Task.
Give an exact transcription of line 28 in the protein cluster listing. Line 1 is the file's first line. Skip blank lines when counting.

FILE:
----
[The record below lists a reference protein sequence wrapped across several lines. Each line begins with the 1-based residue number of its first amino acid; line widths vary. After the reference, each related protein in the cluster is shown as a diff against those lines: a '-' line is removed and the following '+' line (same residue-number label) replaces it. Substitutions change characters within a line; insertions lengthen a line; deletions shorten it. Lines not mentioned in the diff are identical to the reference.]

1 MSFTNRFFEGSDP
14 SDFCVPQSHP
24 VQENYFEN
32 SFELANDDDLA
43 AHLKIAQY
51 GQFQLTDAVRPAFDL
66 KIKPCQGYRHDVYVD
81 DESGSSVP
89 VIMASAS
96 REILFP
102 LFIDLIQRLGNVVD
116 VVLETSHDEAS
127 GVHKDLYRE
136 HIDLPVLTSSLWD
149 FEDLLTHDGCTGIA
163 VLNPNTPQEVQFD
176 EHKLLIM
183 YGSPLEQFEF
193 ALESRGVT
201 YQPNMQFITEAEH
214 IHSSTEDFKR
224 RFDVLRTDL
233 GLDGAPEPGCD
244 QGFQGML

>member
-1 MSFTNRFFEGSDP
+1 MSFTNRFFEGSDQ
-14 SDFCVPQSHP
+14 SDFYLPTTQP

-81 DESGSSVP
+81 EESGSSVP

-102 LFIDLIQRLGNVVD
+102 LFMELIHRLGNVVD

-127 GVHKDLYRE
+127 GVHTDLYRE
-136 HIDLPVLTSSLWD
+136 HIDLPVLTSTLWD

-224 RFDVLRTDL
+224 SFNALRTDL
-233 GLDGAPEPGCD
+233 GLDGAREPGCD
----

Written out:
+1 MSFTNRFFEGSDQ